To give an example would be the not nearly famous enough cancelled goal from Shev last year at Manchester where Rui Costa was not even in Buffon's line of sight, had no chance to touch the ball and was yet whistled for offside. That was possibly a draconian interpretation of the words of the laws, but where managers exploit and ruin the game, common sense dictate that the referee take a stricter stance of the laws.
 

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Xtratime's Head of Humour 2007
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I agree with the bloke in the article,it is against the spirit of the game,players doing what Bolton did should be automatically yellow carded ;)

the rule needs a refinement also,if the ball is going in their general direction,even if it doesn't get to them they should be called offside,like the RvN case,the players should make every effort to stay onside or else they also should be booked.
 

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It's pretty hypocritical of Sam Big Face to whine about a rule, then use it so blatantly.

But I don't see what the big deal is. A guy who's offside still isn't going to be able to score. The rules haven't really been changed at all, just altered to joke decisions can't be made to punish the attacking team. What Bolton did was obviously an attempt to gain an advantage, but you'd have to be an idiot to let an advantage get away from you there. The guys offside aren't going to touch the ball obviously, and in fact gives the defence less men to mark at set plays. So it seems to me it would be better to let forwards stand in the 6 yard box while you push your defence up to the 18 yard line.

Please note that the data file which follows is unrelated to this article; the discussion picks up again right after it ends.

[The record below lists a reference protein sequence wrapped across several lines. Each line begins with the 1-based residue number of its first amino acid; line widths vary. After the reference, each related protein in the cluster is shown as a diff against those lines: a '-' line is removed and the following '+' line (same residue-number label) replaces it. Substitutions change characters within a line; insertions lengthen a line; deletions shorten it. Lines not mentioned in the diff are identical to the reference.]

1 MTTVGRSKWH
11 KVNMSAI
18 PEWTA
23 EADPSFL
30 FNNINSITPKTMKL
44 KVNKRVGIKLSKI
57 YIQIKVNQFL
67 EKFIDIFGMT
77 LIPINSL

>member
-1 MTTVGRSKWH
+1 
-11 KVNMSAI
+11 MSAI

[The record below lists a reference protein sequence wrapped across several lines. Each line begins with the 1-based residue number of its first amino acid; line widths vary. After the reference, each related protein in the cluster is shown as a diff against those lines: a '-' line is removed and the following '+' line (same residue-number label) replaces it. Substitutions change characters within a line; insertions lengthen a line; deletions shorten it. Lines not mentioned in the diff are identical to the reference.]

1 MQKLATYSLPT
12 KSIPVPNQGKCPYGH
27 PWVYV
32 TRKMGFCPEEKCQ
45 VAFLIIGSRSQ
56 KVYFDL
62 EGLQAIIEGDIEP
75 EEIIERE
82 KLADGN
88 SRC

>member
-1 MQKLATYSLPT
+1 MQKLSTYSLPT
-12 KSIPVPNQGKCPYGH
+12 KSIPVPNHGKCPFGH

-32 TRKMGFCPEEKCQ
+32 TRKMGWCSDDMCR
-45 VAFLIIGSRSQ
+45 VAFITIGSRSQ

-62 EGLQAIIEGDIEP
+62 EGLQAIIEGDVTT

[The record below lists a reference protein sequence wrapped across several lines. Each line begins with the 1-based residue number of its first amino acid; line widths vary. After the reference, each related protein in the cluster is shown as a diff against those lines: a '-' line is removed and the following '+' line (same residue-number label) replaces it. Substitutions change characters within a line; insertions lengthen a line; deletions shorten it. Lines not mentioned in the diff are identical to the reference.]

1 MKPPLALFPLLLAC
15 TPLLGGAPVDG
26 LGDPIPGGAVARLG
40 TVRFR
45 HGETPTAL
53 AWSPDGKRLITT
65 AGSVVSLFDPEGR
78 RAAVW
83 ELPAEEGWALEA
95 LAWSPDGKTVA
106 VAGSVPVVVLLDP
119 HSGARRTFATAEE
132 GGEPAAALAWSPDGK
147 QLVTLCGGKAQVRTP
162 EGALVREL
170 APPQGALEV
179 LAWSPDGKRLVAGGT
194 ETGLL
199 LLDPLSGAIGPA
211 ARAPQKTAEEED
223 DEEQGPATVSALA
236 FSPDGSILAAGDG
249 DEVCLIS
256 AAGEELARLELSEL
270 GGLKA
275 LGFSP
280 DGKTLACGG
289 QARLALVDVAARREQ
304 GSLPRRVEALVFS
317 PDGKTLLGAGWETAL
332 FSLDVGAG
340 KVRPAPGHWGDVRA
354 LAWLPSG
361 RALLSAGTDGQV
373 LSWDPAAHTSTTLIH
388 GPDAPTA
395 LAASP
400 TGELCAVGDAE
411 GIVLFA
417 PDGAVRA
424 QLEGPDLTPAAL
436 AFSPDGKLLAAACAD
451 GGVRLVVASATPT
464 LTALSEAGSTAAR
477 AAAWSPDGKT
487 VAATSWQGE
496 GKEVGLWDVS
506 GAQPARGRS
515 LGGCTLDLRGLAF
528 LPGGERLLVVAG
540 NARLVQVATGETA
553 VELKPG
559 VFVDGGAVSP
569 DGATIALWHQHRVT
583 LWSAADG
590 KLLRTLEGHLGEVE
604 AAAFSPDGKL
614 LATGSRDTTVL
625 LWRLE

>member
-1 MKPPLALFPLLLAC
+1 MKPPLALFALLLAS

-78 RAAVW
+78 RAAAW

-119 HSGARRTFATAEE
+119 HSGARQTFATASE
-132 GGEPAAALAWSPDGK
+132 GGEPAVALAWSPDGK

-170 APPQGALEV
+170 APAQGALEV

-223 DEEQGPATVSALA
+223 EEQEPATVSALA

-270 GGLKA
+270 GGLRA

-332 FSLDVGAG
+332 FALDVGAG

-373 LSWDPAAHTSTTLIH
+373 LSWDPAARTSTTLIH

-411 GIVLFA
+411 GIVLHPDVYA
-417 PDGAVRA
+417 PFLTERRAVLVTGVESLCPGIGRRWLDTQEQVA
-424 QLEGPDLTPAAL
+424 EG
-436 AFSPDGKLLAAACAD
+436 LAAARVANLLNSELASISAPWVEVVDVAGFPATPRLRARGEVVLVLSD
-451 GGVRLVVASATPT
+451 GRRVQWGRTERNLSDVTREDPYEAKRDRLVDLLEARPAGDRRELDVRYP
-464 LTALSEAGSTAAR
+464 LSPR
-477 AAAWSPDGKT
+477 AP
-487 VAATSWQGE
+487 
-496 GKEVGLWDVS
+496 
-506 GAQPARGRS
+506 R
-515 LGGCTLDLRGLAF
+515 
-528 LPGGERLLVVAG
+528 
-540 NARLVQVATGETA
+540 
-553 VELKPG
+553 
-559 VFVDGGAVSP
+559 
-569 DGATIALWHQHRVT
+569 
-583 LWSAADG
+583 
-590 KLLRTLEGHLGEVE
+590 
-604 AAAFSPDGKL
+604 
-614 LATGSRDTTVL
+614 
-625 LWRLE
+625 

Slightly off topic, I've always wondered what would happen if a team that conceded a free kick 25 yards out, instead of putting a wall up and marking forwards at the edge of the box, simply stood out of the way of the free kick taker and stood to the side of the takers, 10 yards at each side. Anyone who's tried knows it's infinitely harder to score a free kick if there is no one else around to block the keepers view, and anyone who moves past the defenders will be offside.
 

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Discussion Starter #5
ViscaBarcaInter said:

But I don't see what the big deal is. A guy who's offside still isn't going to be able to score.
Well, it's useful to attacking team to have players behind the defence line in free kick situations as it gives them positional advantage in cases when a play continues after the free kick.Like then when a free kick hits the goalframe and bounces back to play or keeper parries it.
 

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Xtratime's Head of Humour 2007
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the Bolton player did actually kick it from the free-kick,he ran right back until the defenders went past,then curved his run back to goal again and got the first touch,THIS is offside,no matter what the directive says :fero: there was no two phases about it.

the refs and linos simply don't know what is interfering and what is not anymore.